The specific notion interpreted by the Court in this judgment is that of “serious offence”: the Italian Judge for preliminary investigation basically asked whether “serious offences” may be defined as all offences punished by a maximum penalty of at least three years of imprisonment. The Court ruled that, on one hand, equating the seriousness of a crime to a certain penalty threshold is consistent with the need to rely on objective criteria; nevertheless, on the other hand, the authority entrusted with the authorisation request shall be entitled to perform an assessment of the seriousness in concreto of the offence at stake, taking account of “the societal conditions prevailing in the Member State concerned”.

The notion of “serious offence” is also relevant in the context of the EPPO Regulation: for instance, the second sentence of Art. 30(3) allows Member States to limit the use of certain investigation measures – interception of communications, and tracking and tracing of objects – to “specific serious offences”. Should the Court be called to interpret this provision, it will be interesting to see whether it will still allow for references to penalty thresholds (also mentioned in Recital 55 of the Regulation), and to what extent other factors such as the repercussions of the offence at EU level (see, in this regard, Recital 37 of the Regulation) or the damage caused (Art. 40(2)(a)) will also be relevant.

A third judgment worthy of attention and published on the same day as the two above was issued in Case C-470/21, La Quadrature du Net. This particularly complex case concerns, in essence, the access, by the French authority responsible for preventing online breaches of copyright and associated rights, to the civil identity of users associated to their IP addresses. Under relevant French law, such data are in the first place retained by providers of electronic communication services, and subsequently accessed by another authority, without any prior review by a court or independent administrative body; on the basis of such data, that authority has the power to carry out a “graduate response procedure” that may lead, after a series of procedural steps, to the referral of the identified perpetrators of copyright infringements to the PPO. In that regard, the Court emphasised how even access to limited personal information may, in the long run, entail a serious interference with fundamental rights to privacy and data protection, in that it may ultimately allow the competent authority to infer many precise details about the profile of person concerned. Hence, the Court ruled that, even before the identified user is referred to the PPO, independent review of the public authority’s access to data shall be ensured.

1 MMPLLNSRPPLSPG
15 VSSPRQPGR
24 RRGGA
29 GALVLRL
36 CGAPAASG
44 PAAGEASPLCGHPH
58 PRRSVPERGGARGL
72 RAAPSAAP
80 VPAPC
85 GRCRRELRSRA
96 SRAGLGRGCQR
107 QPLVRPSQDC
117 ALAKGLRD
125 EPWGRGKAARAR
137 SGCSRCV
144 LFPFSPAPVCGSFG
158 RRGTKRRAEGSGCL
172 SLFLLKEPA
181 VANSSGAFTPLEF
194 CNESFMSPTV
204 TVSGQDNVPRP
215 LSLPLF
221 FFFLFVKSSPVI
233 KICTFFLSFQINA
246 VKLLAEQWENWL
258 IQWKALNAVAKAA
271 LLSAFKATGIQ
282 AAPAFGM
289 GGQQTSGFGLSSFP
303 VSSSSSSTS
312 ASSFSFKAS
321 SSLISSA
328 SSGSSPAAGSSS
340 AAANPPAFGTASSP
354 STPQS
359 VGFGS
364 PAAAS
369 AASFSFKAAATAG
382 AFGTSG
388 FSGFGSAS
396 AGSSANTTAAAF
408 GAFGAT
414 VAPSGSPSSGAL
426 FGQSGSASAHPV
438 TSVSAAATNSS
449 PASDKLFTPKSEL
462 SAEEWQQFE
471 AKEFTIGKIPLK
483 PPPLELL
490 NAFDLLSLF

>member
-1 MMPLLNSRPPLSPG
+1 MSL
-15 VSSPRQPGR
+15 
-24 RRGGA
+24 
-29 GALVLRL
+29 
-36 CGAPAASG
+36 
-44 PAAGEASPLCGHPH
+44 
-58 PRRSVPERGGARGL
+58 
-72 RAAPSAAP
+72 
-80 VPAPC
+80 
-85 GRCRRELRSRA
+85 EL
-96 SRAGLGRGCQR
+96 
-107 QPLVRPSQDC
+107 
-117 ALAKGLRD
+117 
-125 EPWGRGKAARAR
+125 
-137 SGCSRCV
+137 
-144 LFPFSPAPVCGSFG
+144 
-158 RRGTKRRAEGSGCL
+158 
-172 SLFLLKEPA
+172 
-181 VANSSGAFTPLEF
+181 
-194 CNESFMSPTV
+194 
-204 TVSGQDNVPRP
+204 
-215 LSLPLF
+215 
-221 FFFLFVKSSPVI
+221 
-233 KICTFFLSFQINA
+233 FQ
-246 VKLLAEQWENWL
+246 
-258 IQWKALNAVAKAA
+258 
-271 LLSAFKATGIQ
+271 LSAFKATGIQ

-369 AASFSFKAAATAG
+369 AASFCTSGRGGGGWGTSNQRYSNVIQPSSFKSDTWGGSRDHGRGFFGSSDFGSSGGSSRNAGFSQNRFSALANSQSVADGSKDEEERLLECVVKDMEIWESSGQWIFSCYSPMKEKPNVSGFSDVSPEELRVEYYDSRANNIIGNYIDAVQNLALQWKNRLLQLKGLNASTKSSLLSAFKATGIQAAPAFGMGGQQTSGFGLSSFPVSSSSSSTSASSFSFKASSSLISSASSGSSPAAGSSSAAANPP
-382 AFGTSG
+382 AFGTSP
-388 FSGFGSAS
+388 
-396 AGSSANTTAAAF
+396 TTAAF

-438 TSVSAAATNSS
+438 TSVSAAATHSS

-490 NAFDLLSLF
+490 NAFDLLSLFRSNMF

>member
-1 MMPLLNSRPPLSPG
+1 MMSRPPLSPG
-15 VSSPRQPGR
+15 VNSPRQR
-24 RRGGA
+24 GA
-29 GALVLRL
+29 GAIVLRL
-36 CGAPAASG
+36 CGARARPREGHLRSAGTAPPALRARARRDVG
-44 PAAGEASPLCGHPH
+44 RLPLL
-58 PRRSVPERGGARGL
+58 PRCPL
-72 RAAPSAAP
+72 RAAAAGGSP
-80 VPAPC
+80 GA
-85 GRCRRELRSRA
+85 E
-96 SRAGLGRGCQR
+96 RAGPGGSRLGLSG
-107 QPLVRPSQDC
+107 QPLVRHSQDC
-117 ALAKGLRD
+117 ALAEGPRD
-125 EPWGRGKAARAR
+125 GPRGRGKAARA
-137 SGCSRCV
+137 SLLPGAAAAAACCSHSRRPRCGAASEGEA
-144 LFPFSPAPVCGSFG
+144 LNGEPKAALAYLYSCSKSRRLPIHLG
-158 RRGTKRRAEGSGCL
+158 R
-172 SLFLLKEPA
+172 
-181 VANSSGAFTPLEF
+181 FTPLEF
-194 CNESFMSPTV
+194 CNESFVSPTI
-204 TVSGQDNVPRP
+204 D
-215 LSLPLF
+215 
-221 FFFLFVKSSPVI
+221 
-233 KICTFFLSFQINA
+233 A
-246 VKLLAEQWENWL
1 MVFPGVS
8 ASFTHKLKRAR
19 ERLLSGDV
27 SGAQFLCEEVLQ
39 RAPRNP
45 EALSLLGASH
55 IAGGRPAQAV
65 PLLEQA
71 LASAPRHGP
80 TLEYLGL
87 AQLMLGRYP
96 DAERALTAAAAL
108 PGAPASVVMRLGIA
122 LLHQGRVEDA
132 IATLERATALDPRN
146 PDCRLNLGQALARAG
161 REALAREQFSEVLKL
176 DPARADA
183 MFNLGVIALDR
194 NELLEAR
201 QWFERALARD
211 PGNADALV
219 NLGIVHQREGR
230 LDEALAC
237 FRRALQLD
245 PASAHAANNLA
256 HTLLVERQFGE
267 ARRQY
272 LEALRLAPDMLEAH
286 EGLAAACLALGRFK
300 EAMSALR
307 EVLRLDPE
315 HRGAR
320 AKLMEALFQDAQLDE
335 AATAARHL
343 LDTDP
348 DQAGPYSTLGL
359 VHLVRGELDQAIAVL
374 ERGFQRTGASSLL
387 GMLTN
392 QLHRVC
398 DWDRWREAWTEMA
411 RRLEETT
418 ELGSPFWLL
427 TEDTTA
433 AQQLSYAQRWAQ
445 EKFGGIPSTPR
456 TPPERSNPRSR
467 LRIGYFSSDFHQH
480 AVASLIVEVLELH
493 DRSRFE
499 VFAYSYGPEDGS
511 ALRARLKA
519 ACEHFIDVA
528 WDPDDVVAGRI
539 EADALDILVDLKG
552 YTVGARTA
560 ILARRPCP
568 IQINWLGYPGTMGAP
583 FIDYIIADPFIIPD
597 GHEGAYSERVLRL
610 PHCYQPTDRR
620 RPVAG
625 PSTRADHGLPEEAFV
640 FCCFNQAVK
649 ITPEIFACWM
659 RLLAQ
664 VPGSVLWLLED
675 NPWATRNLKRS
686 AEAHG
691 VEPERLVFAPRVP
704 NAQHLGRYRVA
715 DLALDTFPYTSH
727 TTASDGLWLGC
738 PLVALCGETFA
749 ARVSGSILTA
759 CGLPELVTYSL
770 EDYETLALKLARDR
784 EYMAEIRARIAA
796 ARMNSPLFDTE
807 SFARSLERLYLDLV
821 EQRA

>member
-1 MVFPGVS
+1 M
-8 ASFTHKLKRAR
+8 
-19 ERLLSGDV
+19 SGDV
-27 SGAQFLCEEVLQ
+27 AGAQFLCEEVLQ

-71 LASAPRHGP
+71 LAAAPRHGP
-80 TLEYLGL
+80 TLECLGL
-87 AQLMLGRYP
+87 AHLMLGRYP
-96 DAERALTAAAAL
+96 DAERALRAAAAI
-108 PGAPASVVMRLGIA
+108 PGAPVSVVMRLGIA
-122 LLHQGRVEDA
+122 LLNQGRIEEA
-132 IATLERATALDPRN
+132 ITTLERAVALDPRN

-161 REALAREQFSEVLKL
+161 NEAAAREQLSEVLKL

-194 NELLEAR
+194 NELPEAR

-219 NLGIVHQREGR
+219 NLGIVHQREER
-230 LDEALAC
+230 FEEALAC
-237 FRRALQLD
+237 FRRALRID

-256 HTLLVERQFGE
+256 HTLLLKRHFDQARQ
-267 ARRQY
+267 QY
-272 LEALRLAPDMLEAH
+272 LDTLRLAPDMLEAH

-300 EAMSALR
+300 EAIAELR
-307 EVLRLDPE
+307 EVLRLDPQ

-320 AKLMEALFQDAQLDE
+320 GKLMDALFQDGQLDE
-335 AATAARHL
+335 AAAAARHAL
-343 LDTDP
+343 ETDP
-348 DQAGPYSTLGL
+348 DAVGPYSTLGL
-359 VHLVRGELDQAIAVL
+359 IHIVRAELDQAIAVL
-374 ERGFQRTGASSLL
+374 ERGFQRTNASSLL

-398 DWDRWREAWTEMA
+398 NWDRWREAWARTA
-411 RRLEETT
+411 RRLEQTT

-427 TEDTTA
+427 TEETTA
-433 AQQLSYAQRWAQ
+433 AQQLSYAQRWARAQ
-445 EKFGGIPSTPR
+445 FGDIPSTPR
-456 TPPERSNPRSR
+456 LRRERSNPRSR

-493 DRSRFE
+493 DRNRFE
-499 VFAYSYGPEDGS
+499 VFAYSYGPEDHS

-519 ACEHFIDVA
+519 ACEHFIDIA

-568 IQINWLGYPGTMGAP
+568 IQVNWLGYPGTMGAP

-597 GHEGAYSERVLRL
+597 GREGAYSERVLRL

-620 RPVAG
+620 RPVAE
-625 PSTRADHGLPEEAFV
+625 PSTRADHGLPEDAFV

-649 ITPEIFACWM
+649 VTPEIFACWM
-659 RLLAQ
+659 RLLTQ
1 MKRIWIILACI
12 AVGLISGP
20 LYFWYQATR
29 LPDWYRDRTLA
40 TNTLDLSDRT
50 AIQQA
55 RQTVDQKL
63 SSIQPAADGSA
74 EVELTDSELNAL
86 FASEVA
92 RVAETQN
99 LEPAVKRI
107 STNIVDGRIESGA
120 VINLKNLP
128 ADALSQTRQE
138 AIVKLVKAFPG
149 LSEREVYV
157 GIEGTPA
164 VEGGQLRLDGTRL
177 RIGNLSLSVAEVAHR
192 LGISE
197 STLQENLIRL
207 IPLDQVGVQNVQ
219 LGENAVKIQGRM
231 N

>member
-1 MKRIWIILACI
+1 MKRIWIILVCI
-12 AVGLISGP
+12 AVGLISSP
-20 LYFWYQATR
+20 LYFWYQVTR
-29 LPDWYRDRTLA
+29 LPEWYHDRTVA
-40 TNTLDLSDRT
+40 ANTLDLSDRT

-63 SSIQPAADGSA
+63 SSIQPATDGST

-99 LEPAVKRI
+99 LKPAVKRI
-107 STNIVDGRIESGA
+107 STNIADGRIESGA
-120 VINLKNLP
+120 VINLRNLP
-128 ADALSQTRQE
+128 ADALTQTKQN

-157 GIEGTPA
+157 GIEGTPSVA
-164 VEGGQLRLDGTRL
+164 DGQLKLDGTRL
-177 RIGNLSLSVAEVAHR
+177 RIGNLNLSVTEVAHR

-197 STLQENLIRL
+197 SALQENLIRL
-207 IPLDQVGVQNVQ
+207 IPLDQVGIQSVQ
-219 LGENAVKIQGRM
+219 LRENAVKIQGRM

This case does not, per se, concern either criminal proceedings or ‘PIF’ offences. Nevertheless, ordering or requesting the production of stored computer data is, under Art. 30(1)(c) of the EPPO Regulation, one of the powers conferred to EDPs. Thus, this judgment is interesting in that it shows the tendency of the CJEU to prescribe judicial – or, in any event, independent – review of the access to data by authorities entrusted with the prevention of crime.

The last, relevant judgment has been issued more recently in Joined Cases C-255/23 and C‑285/23, AVVA and Others (Procès par vidéoconférence en l’absence d’une décision d’enquête européenne). In this case, the Court deemed the preliminary questions inadmissible, as its answer had been rendered devoid of purpose by the lack of suspension of the main proceedings. Still, it is important to briefly illustrate the legal issues underlying such questions.

Albeit in slightly different terms, the two joined cases posed the same legal problem: whether the defendant, who is a resident of a Member State different than the one bringing criminal proceedings against him or her, may attend the hearing remotely via videoconference, by means of an EIO issued by the trial state. In case C-258/23, the Latvian referring judge also asked whether, under Art. 8(1) of Directive 2016/343, the accused person has a right to participate remotely to the trial from his or her Member State of residence.

Considering that EPPO investigations are often characterised by cross-border elements, and that the residence of the suspect or accused is not the main criterion applied to establish which EDP (and, consequently, judge) is competent ratione loci (Arts 26(4) and 36(3) of the EPPO Regulation), the same issues may in the future arise in EPPO proceedings.